Julia Winter
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We are using aluminum for the nose bridge - it's scraps from skirting a mobile home.  Thicker than aluminum foil, but I can cut it with tin snips.

I'm cutting a piece a bit less than 1/2 inch wide and 4-6" long, with rounded corners.  It gets sewn into the top edge - you can see the stitching in the finished mask.

We don't have elastic, so we're using 4 pieces of cord to tie in two places.  I like being able to adjust the tightness and location - wearing a mask for hours (like I do at work) can lead to sore ears!

The key thing to remember is that a mask like this is for the protection of others.  It also protects you MOSTLY in that it keeps you from touching your nose and mouth, but mainly "my mask protects you, and your mask protects me."  We don't know if we have COVID-19 or not, we need to assume that we do, to stop the spread.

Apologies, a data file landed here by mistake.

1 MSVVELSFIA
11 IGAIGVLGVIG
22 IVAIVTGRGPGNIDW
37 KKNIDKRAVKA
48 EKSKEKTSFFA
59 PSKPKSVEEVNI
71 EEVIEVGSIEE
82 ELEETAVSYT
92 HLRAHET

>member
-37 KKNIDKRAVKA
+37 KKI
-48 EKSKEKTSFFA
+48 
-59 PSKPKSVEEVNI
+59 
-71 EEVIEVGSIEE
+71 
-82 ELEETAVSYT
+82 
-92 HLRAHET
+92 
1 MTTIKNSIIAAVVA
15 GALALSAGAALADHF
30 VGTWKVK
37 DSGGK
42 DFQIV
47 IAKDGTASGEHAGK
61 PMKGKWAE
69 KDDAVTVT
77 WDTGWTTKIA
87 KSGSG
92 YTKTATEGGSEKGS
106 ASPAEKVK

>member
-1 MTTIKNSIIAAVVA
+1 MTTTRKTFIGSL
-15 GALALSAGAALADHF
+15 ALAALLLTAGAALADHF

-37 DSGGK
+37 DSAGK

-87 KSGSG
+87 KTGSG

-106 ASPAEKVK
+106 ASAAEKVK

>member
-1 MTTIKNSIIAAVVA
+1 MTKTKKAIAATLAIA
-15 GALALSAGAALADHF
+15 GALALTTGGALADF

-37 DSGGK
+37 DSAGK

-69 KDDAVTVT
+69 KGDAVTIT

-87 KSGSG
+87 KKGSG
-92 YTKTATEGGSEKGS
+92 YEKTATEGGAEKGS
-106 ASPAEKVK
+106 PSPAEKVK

I'm wearing the fabric mask all day, for baby well checks, med checks, etc. If my patient has significant COVID symptoms, we are setting up video visits.  If my patient has a cough, I have an N95 - one, that is kept in a ziplock bag on my desk.  I don't have a full bunny suit, but I'm in a pediatric office, not an emergency room or hospital.
 
pollinator
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I can't do this facemask-making. My sister doesn't have one and she works with handicapped people, her co worker got COVID now, i freaked out. I'm in another country. It seemed the same here, luckily i knew a woman who has a small sewing business. She looked into it, i send one of the designs of the Belgian government.
She made two to try, which i've collected. They have a little opening, you can put a filter in. People use cut up respirator bags.
There is no metal involved as of yet, so it's a bit open at the nose.
FACEMASK.jpg
[Thumbnail for FACEMASK.jpg]
 
Vanessa Alarcon
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Hi! Just came across this youtube video from a Doctor whose wife made him, what he considers, "the perfect mask". Im going to have to write down the link because my browser won't allow me to copy from youtube so i hope it works; but if it doesn't, the tile is: